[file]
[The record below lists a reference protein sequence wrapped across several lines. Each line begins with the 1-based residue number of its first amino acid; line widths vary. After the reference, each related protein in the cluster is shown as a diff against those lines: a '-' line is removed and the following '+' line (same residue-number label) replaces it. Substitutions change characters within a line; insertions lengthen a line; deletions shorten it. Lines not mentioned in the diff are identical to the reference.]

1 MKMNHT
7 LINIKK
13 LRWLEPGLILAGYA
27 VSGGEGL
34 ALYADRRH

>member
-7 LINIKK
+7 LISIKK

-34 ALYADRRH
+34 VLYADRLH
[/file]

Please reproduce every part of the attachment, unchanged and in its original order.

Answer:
[The record below lists a reference protein sequence wrapped across several lines. Each line begins with the 1-based residue number of its first amino acid; line widths vary. After the reference, each related protein in the cluster is shown as a diff against those lines: a '-' line is removed and the following '+' line (same residue-number label) replaces it. Substitutions change characters within a line; insertions lengthen a line; deletions shorten it. Lines not mentioned in the diff are identical to the reference.]

1 MKMNHT
7 LINIKK
13 LRWLEPGLILAGYA
27 VSGGEGL
34 ALYADRRH

>member
-7 LINIKK
+7 LISIKK

-34 ALYADRRH
+34 VLYADRLH